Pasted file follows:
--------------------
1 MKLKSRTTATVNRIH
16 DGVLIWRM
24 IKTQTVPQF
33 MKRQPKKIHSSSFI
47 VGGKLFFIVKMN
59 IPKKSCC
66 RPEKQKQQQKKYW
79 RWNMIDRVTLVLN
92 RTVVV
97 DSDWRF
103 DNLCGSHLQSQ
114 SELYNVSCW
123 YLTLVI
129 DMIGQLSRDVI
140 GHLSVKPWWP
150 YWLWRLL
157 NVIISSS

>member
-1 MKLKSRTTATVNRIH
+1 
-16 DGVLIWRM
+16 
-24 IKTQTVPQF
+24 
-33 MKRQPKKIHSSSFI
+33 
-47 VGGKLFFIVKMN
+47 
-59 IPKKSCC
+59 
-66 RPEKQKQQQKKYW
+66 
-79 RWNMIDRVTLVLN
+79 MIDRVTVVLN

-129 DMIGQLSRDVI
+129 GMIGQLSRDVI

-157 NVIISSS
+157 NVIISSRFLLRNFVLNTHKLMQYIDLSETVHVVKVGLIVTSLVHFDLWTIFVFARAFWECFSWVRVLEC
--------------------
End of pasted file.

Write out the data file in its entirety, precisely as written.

1 MKLKSRTTATVNRIH
16 DGVLIWRM
24 IKTQTVPQF
33 MKRQPKKIHSSSFI
47 VGGKLFFIVKMN
59 IPKKSCC
66 RPEKQKQQQKKYW
79 RWNMIDRVTLVLN
92 RTVVV
97 DSDWRF
103 DNLCGSHLQSQ
114 SELYNVSCW
123 YLTLVI
129 DMIGQLSRDVI
140 GHLSVKPWWP
150 YWLWRLL
157 NVIISSS

>member
-1 MKLKSRTTATVNRIH
+1 
-16 DGVLIWRM
+16 
-24 IKTQTVPQF
+24 
-33 MKRQPKKIHSSSFI
+33 
-47 VGGKLFFIVKMN
+47 
-59 IPKKSCC
+59 
-66 RPEKQKQQQKKYW
+66 
-79 RWNMIDRVTLVLN
+79 MIDRVTVVLN

-129 DMIGQLSRDVI
+129 GMIGQLSRDVI

-157 NVIISSS
+157 NVIISSRFLLRNFVLNTHKLMQYIDLSETVHVVKVGLIVTSLVHFDLWTIFVFARAFWECFSWVRVLEC